And if you really want to get technical with this, you can even pitch your tent, so the door is facing wherever the breeze is coming from (if there even is a breeze). Then again, the wind can change direction at a moment’s notice, so predicting it can be close to impossible.

On this note of ventilation, there are tents that are superior to others. For some of the best, check out our list of the 10 best and most durable screen houses and tents in 2022.

Step #3: Minimize additional sources of moisture inside

Moisture and ventilation kind of go hand-in-hand when trying to figure out how to stop condensation in tent. So, in addition to everything else that we’ve already detailed, it’s also crucial to try and minimize the additional sources of moisture that can get inside your tent.

Due to the fact that each breath you take inside your tent will add to the moisture level, you’ll only be able to control it so much. Unless, of course, you’ve learned from David Blaine and have figured out a way to stop breathing. All joking aside, this one can’t be avoided.

What can be avoided, however, is bringing items, clothing, and gear inside your tent that are wet. Doing so will add moisture to the tent and should be avoided whenever possible. Allow such items to fully dry before storing them inside of your tent.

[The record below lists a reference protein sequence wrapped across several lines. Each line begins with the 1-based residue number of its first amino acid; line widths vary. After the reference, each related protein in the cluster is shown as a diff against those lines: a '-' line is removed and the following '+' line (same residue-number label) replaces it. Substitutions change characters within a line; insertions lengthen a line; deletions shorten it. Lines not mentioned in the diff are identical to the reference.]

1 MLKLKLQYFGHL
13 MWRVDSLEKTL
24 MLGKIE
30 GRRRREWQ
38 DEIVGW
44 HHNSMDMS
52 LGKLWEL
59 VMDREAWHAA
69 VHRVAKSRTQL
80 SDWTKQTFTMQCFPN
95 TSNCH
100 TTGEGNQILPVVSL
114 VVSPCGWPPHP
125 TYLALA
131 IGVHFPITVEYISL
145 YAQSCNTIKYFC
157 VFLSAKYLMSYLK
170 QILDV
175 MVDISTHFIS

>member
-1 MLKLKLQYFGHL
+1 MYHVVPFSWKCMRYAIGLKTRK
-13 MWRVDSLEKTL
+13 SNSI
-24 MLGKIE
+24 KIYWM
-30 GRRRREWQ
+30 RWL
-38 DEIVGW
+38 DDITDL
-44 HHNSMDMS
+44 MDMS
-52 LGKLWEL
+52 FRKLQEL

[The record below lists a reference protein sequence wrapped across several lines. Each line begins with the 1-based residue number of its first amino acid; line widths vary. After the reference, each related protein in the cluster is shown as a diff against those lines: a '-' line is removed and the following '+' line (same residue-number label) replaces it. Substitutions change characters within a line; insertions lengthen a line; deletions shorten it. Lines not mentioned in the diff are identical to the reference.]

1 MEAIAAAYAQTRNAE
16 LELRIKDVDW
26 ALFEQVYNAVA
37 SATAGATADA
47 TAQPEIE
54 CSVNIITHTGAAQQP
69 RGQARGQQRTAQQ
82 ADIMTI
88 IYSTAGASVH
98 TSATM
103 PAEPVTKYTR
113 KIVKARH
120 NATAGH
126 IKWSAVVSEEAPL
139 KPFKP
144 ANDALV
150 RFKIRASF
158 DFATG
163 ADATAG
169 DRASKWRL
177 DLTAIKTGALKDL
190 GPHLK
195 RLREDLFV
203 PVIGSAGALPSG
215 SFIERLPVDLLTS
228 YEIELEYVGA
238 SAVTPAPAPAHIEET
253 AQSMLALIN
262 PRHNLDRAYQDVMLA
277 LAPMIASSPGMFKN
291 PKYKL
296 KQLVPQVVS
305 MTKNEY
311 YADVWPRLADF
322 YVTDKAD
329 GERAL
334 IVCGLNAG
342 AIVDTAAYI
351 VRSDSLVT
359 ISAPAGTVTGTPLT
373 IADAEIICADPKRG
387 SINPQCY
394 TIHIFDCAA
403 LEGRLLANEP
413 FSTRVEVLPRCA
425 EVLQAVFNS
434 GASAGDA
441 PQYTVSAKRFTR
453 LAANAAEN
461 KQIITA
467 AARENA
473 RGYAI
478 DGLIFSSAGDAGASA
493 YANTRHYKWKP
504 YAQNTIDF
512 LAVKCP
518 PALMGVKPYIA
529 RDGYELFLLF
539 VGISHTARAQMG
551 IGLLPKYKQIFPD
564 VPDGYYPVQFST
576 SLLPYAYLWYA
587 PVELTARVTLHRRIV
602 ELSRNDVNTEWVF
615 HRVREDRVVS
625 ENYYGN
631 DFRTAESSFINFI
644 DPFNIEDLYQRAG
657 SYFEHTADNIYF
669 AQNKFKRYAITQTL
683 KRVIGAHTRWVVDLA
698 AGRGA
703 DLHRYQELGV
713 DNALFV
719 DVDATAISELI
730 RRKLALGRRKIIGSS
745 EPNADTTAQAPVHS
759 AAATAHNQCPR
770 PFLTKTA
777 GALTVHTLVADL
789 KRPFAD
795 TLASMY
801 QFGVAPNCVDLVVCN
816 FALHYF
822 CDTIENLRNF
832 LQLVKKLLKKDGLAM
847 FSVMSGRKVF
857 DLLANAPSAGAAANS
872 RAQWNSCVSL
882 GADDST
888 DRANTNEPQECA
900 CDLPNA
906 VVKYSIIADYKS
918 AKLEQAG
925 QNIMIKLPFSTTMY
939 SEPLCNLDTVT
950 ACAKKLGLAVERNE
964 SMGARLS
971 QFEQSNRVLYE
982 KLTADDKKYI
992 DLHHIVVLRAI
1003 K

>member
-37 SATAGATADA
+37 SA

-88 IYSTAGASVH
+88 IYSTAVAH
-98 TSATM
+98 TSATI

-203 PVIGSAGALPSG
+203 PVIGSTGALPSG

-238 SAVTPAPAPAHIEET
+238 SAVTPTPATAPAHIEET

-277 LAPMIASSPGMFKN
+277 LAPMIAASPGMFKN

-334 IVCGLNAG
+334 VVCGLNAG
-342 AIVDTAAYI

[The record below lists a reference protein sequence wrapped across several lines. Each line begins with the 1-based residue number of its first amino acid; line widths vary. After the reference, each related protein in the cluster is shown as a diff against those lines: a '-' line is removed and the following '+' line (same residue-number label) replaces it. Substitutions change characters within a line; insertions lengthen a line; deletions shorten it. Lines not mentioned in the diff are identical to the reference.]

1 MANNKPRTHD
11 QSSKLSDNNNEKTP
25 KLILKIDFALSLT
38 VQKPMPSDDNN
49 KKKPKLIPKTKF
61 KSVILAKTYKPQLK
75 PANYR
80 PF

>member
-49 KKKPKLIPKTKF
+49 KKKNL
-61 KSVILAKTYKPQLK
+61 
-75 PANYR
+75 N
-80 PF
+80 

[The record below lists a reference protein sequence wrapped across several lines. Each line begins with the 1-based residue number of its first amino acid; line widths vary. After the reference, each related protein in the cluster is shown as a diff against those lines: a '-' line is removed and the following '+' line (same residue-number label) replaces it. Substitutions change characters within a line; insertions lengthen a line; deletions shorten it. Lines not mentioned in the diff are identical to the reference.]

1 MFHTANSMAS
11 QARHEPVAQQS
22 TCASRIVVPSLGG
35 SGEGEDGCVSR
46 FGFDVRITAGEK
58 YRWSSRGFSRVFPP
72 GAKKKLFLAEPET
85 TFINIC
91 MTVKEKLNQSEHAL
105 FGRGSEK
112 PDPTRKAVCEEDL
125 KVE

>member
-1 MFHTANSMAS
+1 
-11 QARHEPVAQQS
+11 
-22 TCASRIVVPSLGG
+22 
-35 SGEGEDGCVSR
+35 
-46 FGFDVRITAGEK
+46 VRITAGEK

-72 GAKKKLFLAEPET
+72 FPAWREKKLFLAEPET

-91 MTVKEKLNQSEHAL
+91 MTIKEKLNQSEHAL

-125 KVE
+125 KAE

Constant downpouring will make this somewhat trickier, however, so do this whenever it’s possible and/or feasible. In the case of such weather, you can also store all your wet belongings in a dry bag inside of your tent to prevent evaporation.

On the topic of downpouring, it’s also a good idea to waterproof your tent to stay dry while you’re camping. Past condensation, nobody wants straight-up rainfall coming through their tent.

A few other things to consider

campsite with hammock and tent and campfire
Photo by Wes Hicks / Unsplash

The above three steps are the main methods to employ to keep condensation a non-issue in your tent, but there are also a few other things that you can keep in mind.